Home Theater Broadway: “The Ferryman” Finally Comes from the West End And Makes A...

In Northern Ireland in 1981 The Troubles pit Irish against Irish, resulting in a great deal of anguished, epic drama. Think Martin McDonagh, and the movies of Ken Loach. In Jez Butterworth’s “The Ferryman,” at the Bernard B. Jacobs Theater on Broadway, a monumental three hours and 15 minutes zip by, beginning with the news: the body of Seamus Carney, a ten-years missing man, turned up in a bog, hands and feet bound.

Nearby his wife/widow holds the fort, living in her brother-in-law Quinn Carney’s lively household with her son, now a teen. To celebrate the harvest they are cooking goose, and just as the family learns the news about the recovered body, the once live bird– he appears on stage before his untimely death– hangs on a hook at the kitchen window, bound, emblematic of Seamus’ remains, best left to the imagination.

The running story was that Seamus had vanished, gone to Liverpool. Maybe. But Caitlin (a fine Laura Donnelly) his wife knows better; the IRA has killed him, and the family is under threat to be quiet about it by the local thug in charge..

“The Ferryman, like the plays of O’Neill, is replete with classical references to Virgil, who’s even invoked at one point if you don’t get it. As Penelope did in Virgil’s epic poem, she hangs out waiting for news, or a body, enjoying the raucous family life and attentions of her brother-in-law Quinn Carney (brilliant Paddy Considine in his Broadway debut) with whom she’s fallen in love despite his hypochondriac wife and seven children.  The references include the titular “ferryman,” cited in a reading of The Aeneid, who cannot bring the dead from life’s shore over the river Styx unless the body is buried– and in this case, until we meet the Carneys, Seamus has been in absentia for a decade.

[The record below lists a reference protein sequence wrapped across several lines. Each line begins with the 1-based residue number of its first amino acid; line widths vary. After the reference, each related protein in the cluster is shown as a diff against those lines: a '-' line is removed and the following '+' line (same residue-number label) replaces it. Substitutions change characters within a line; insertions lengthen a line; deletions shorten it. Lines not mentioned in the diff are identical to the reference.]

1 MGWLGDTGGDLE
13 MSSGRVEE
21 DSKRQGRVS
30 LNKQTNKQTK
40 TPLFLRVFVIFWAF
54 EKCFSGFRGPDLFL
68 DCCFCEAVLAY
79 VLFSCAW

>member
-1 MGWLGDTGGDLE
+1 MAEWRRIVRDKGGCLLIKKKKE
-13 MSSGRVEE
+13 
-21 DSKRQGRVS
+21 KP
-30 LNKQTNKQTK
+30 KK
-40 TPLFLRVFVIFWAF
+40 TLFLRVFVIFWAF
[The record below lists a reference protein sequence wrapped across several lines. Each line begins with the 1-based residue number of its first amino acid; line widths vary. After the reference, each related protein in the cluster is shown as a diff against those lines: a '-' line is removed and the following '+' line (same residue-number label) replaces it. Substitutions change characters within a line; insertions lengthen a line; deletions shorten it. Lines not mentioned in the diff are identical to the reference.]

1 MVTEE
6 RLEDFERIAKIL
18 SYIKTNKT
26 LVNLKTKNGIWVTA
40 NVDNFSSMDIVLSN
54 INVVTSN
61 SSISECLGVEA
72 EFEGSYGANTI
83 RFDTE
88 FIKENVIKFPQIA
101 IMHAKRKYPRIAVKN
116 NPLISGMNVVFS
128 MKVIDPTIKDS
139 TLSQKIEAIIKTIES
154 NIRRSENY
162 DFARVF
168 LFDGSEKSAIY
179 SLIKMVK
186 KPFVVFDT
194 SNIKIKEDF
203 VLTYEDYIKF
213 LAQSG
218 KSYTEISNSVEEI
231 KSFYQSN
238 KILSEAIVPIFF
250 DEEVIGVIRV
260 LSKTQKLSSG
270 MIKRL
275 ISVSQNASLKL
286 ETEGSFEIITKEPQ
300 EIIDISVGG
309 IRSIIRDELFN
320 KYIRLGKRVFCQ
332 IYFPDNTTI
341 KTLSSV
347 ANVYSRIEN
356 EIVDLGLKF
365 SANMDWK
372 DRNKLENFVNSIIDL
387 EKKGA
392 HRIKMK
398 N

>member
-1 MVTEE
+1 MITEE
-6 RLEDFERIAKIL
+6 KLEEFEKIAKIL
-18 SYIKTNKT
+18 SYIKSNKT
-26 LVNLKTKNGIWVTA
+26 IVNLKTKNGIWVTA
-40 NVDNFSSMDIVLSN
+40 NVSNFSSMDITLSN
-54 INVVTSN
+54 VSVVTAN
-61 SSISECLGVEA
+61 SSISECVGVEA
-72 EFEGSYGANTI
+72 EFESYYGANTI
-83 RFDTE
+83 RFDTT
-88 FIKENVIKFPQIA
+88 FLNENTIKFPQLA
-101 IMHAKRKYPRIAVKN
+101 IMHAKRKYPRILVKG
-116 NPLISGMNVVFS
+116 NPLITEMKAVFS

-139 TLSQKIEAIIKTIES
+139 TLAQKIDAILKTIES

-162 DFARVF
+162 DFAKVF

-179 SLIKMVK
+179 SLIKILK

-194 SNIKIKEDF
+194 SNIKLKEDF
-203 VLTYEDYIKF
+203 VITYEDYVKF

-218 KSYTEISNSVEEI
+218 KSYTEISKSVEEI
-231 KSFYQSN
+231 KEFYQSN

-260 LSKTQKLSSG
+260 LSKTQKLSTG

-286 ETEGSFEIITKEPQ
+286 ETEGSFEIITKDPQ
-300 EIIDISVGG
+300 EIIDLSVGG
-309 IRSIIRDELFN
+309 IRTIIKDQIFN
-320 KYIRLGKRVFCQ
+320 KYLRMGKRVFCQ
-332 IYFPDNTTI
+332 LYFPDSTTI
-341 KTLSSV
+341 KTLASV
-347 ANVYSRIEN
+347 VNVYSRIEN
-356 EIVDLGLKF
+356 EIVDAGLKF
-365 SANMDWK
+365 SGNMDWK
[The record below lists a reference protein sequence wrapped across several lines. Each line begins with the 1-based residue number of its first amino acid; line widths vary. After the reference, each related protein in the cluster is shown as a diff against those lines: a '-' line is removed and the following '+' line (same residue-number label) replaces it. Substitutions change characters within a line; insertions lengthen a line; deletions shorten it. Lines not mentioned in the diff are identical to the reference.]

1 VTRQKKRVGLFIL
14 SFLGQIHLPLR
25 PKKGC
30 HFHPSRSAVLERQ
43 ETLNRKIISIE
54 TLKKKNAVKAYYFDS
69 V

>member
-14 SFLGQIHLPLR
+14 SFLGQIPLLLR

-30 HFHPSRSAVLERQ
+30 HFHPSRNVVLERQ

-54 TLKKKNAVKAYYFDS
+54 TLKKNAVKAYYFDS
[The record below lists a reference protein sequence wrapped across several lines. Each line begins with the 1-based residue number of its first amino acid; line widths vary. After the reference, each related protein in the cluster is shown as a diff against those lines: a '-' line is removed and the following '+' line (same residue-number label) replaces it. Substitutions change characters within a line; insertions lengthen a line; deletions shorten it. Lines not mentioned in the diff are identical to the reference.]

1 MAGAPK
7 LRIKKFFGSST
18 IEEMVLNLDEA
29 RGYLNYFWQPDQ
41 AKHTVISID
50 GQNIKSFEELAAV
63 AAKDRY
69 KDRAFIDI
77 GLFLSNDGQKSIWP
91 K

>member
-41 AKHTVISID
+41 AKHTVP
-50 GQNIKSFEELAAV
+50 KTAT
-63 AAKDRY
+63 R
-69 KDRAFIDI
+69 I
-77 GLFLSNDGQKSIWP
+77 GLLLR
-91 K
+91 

After a recent performance we ran into the great Irish actress Fionnula Flanagan (“The Others,” “LOST”) who plays Aunt Maggie. Far off in her own reverie, Maggie is seated onstage in a wheelchair. She’s a teller of tales, and the play’s oracle, mystically far away as her name suggests. Flanagan noted that Sam Mendes’ direction was meticulous, his eye on every detail and movement of a cast of 22, the chaos and exuberance of family life cleverly orchestrated including dancing and singing. Flanagan laughs when a fan tells her she has a lovely voice: “I don’t even sing in the shower.”

Mendes is indeed meticulous. Often there are more than a dozen people on stage, members of the extended Carney family come and go. Most of them are young, and lively, and Butterworth has given every group of them their own scenes (hence the length). The ensemble is a singular standout through and through, with blonde Tom Glynn-Carney (he had the best hair in “Dunkirk”) a knockout. Some of “The Ferryman” is overwrought, and the ending is a collision, but overall this should be the Best Play of the 2017-18 season. And this is how a real play is written, folks.

 

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